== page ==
The Joy of Classical Music

Visions of Vltava (Moldau)

I returned to the front desk the next morning and asked Orsolya for a few recommendations on things to do in town.  I was interested in hearing some music, and I asked her for the best places to go and whether it was easy to get tickets to the State Opera House.  She said yes, just walk up to the box office during the day and buy your ticket.  She wasn’t sure how much the tickets cost, but it probably wasn’t much. 

She looked surprised that I even asked, like she expected me to not care one way or another, or to just know that tickets for classical shows in Europe are typically cheap.  In fact, I’d later find out that many classical shows are free, you just have to know where to find them.

local music promotions in Saint-Germain
Rumors of Beethoven at St. Julien

I remembered catching word of smaller, discreet shows like this in Paris, where I saw fliers posted on the walls and lampposts, scattered beneath the streetlights of the Latin Quarter and Saint-Germain.  That being said, classical shows seemed more popular toward the east side of the continent, or east of the Rhine, and it made sense given the region’s musical heritage as the birthplace of Bach, Beethoven, Mozart, Haydn, Handel, Chopin, Schubert, Brahms and Liszt to name a few. 

I felt like the roof had been blown off.  Central Europe was the well-spring of everything we’d come to know as classical music, and in Budapest I was standing at the frontier, overlooking its musical history still quietly unfolding for anyone who still cared to listen.  I bought the tickets for the concert that night.  I didn’t recognize the music by name, or the composer or anything listed on the program,  I just knew I wanted to see a show, and listen to that orchestra.

Taken from Buda Castle. on Castle Hill
View of the Danube River

As it turned out, some friends of mine were in Budapest for the next few days so I decided to meet with them before heading to the opera house that evening.  I’d seen them a couple days before, when I was in Prague.

We met at the east side of the Elisabeth Bridge and made our way farther into town, settling in to grab a bite and a few beers, just a block or so east of the Danube Promenade.  We talked about Budapest and traveling through Europe.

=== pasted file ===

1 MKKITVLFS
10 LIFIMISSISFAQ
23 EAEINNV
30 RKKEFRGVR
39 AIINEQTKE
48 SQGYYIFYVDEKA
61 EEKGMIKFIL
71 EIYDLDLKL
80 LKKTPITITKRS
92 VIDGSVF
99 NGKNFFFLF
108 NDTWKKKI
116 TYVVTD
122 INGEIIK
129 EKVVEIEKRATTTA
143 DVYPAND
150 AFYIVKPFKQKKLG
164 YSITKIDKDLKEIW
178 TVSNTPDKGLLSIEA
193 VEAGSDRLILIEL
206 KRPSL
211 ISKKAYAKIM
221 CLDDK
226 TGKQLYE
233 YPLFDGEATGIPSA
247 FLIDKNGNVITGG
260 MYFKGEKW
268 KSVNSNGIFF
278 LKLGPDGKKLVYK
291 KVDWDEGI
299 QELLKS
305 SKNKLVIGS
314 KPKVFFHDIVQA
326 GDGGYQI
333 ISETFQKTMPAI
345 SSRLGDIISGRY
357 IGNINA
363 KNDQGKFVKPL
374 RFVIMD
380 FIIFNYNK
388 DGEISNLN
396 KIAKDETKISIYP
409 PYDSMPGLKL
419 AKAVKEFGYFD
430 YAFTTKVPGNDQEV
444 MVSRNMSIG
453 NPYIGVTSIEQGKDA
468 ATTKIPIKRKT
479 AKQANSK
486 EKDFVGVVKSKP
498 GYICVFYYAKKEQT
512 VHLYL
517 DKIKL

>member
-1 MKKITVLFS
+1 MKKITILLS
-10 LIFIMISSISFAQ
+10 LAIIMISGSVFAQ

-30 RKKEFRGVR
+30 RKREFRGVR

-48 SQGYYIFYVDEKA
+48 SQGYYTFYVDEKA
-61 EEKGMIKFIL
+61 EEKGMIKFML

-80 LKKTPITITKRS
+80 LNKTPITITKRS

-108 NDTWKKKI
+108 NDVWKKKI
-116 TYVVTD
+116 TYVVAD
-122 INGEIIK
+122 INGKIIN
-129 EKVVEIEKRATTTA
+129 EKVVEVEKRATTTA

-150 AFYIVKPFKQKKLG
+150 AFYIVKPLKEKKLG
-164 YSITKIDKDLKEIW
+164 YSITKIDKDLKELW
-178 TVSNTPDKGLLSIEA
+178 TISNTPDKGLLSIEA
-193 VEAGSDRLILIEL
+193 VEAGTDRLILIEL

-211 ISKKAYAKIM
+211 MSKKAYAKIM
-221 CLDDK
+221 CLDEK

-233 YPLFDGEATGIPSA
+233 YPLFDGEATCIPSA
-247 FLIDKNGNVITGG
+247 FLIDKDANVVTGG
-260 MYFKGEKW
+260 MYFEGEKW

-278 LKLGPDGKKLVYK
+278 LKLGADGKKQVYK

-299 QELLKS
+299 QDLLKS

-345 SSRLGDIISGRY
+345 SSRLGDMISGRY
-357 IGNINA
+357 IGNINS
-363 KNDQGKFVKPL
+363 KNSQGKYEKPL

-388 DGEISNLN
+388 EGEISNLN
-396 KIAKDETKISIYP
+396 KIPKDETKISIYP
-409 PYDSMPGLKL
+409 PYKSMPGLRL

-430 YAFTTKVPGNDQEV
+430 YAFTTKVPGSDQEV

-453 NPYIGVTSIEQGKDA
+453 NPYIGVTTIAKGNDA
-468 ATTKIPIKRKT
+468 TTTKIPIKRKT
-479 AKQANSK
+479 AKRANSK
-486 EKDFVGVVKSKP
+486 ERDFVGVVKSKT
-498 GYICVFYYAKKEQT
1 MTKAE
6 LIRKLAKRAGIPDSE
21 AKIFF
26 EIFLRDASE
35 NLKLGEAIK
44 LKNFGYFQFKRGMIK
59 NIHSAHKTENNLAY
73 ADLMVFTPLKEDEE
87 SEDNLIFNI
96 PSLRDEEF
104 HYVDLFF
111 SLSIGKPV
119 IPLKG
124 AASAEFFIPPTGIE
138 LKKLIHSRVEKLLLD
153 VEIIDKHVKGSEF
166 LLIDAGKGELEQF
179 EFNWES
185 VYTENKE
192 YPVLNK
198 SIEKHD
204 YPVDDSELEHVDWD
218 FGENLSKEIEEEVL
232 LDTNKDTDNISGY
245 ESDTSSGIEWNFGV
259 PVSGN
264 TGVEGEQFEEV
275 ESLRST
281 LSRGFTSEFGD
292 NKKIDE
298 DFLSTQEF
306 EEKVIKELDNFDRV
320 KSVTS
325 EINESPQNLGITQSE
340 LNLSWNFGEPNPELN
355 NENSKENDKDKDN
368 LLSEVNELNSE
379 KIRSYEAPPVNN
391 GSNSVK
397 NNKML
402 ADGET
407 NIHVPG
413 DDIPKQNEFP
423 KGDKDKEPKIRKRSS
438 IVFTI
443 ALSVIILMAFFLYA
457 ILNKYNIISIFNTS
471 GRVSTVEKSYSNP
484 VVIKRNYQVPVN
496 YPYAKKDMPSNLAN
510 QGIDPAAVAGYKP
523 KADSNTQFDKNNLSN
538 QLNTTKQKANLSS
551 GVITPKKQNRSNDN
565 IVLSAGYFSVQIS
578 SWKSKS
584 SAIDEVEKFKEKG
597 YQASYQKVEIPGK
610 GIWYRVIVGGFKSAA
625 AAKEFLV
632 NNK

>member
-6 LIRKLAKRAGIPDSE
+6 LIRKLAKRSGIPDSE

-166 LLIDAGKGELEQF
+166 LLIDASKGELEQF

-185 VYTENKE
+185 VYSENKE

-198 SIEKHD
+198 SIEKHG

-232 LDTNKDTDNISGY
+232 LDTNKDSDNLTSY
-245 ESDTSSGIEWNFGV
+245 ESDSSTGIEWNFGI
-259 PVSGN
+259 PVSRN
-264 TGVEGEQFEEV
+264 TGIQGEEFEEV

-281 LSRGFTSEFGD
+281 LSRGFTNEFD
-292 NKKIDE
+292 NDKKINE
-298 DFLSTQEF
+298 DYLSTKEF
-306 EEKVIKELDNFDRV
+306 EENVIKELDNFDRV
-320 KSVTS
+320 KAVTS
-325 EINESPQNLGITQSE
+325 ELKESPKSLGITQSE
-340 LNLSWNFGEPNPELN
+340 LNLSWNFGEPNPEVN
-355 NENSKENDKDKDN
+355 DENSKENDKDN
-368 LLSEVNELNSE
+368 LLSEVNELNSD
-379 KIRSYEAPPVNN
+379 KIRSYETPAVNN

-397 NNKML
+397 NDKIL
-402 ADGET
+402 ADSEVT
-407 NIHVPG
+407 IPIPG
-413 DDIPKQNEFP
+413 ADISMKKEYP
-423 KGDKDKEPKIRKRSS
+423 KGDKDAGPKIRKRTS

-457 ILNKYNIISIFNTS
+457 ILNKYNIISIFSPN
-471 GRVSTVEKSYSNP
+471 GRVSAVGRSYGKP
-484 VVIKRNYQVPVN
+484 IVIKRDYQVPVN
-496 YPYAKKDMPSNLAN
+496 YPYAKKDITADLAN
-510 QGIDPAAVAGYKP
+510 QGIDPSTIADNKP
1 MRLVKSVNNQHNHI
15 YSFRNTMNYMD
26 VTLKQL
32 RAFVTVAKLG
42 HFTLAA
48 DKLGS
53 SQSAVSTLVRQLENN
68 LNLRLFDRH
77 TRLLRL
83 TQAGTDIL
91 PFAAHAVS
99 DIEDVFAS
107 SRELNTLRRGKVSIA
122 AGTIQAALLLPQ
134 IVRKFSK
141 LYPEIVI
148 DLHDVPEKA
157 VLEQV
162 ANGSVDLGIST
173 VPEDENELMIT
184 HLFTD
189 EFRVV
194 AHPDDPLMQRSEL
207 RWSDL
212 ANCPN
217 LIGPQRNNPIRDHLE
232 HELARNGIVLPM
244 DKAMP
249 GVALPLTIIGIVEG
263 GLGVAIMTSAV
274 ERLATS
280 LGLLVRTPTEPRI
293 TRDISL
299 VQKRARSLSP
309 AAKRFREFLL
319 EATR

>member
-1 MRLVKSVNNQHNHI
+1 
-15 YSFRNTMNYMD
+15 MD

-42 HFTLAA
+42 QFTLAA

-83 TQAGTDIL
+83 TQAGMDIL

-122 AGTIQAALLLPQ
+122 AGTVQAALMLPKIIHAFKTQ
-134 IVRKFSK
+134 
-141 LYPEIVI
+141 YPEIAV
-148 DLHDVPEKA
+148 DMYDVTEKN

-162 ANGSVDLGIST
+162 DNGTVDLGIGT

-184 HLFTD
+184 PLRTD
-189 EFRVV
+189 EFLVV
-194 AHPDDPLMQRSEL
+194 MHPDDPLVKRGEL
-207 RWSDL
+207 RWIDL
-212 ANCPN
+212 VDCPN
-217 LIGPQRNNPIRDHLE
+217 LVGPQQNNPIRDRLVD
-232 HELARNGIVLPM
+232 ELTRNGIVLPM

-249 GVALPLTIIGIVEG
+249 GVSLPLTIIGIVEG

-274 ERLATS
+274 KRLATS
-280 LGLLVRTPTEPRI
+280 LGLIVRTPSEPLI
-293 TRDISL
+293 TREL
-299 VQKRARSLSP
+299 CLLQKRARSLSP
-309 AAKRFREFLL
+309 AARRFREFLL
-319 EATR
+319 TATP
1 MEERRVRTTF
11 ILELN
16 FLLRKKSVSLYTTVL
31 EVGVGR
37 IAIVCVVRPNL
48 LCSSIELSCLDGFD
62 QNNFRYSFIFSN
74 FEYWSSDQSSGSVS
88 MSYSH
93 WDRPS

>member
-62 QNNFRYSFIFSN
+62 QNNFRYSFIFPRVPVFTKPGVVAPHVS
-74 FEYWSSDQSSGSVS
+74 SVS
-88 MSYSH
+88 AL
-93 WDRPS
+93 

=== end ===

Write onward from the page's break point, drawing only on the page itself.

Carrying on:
“How did you like Prague?” they asked me.

“It was alright,” I said.  “I liked the river.”

“Yea the river was beautiful.  That was our favorite part of town.”

“Yea.  Mine too.”

That was true.  A rivers runs through Prague; and like the Danube, it too has a song named in it’s honor.  They call it a symphonic poem.  I’d only learn that later, since I never thought to get it’s name at the time.  I just took a few pictures, hung out for a while and went along my way.  

a.k.a the Moldau, or the Bohemian River
Afternoon View of the Vltava; Prague, Czech Republic

It rises in the southwest from the Bohemian Forest, flowing southeast and then mostly north, across the old province of Bohemia, before emptying into the Elbe River, 18 miles north of Prague.  Flowing 270 miles, it’s the longest river in the Czech Republic.  

The people there call it Vltava, but it’s also widely known by its German name, Die Moldau



The River Bohemia

The music I’d be hearing at the Hungarian State Opera House was a set of six symphonic poems called “Má Vlast” written by Bedřich Smetana, the Czech composer.  The English translation of Má Vlast is My Fatherland.  Each poem, or movement, refers to a specific theme pertaining to Smetana’s homeland of Bohemia. 

I had glanced at the program that afternoon when I bought my ticket, but like I said, I didn’t recognize any names so I never thought twice about it.